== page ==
Strong refi-driven mortgage banking results and a rebound in capital markets business drove surprisingly solid revenue growth for the large U.S. banks, according to Fitch Ratings.
Though revenues were generally higher for most banks, spread income was flat or down given the prolonged low interest rate environment. The uneven economic recovery produced modest organic loan growth in 1Q12. Banks reported more normalized levels of C&I loan growth (down from the robust activity reported last quarter), which was offset by lower consumer balances and continued CRE runoff.
Based on new regulatory guidance related to second liens, several institutions reported an increase in home equity nonperforming balances. Excluding this increase, nonaccruing loans were lower on a sequential basis. Fitch does not view this as a material shift in the performance of these loans or the reserving methodology.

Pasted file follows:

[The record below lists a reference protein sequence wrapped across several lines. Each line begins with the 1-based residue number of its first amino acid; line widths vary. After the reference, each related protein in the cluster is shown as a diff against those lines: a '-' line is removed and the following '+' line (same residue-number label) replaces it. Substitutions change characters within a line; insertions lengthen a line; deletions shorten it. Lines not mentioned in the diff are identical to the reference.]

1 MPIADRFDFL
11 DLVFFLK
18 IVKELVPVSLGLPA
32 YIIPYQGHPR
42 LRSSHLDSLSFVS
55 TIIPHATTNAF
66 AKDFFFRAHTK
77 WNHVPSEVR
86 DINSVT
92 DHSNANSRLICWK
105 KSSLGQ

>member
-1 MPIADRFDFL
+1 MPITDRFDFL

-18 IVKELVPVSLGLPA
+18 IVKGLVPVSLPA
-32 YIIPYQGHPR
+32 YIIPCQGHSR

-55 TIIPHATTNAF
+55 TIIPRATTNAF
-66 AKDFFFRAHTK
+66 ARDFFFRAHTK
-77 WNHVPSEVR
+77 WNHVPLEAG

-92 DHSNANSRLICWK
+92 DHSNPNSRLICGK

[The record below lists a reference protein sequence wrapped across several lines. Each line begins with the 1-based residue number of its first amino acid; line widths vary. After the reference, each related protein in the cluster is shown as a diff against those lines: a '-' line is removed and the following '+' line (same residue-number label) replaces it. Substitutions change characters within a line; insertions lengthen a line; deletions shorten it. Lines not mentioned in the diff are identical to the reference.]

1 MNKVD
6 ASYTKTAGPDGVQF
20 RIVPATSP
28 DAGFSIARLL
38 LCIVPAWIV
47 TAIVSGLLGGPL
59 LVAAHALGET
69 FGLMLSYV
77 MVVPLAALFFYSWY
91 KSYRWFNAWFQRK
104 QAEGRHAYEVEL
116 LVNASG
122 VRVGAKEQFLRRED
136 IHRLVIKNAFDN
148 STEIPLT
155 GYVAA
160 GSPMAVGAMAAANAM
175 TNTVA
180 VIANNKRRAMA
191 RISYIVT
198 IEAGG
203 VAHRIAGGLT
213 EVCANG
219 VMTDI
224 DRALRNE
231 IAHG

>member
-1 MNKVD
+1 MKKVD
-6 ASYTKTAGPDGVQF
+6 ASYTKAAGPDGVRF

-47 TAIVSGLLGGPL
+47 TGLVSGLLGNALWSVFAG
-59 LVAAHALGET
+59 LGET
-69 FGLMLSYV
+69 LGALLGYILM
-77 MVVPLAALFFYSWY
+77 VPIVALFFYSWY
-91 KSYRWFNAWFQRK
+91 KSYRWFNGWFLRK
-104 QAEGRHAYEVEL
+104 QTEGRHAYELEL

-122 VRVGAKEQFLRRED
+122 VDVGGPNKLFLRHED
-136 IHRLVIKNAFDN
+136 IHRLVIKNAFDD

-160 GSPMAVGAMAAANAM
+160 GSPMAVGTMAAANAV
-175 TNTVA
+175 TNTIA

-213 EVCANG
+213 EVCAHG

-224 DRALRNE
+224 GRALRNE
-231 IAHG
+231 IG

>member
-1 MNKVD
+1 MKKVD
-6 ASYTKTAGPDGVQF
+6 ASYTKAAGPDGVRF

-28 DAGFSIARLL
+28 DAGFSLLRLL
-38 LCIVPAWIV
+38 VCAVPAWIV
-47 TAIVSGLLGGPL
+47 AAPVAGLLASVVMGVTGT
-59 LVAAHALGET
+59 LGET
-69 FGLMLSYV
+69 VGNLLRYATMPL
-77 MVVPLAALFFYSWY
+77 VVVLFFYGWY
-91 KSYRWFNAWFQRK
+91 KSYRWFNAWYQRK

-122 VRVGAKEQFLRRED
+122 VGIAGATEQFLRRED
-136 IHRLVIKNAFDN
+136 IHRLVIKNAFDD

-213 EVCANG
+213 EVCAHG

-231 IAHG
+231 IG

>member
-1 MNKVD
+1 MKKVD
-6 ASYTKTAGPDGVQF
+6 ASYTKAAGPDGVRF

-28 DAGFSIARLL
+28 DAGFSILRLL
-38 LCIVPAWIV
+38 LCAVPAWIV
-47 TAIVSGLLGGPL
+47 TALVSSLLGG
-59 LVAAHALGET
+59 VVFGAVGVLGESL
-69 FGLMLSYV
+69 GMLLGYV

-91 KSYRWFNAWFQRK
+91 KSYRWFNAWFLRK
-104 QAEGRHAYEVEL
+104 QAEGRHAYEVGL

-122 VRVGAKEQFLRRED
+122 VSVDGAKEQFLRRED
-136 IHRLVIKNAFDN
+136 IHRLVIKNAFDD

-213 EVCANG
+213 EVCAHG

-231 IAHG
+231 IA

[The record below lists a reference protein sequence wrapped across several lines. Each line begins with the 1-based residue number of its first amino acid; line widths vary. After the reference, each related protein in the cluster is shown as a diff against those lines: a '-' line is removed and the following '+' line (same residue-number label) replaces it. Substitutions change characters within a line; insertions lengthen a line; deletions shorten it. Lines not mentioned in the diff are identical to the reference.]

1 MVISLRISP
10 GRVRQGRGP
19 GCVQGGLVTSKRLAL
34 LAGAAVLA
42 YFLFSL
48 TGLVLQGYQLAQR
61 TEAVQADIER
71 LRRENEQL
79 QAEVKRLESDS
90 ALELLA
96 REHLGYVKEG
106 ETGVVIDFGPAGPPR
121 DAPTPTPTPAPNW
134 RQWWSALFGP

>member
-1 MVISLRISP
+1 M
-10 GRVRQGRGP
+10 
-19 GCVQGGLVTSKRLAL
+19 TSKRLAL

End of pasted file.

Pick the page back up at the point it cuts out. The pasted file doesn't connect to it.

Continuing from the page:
Fitch would probably revisit its loss estimates on second lien loans if there is a sufficient increase in principal modification activity.
Exposure to home equity loans remains of Fitch’s top concerns for U.S. banks, particularly for the largest institutions where most of these loans are concentrated. While Fitch believes there is a possibility that losses in these portfolios could be material, current ratings reflect Fitch’s assumption that losses will remain above historical levels for several years.
For details, see the full Fitch report U.S. Banking Quarterly Comment: 1Q12
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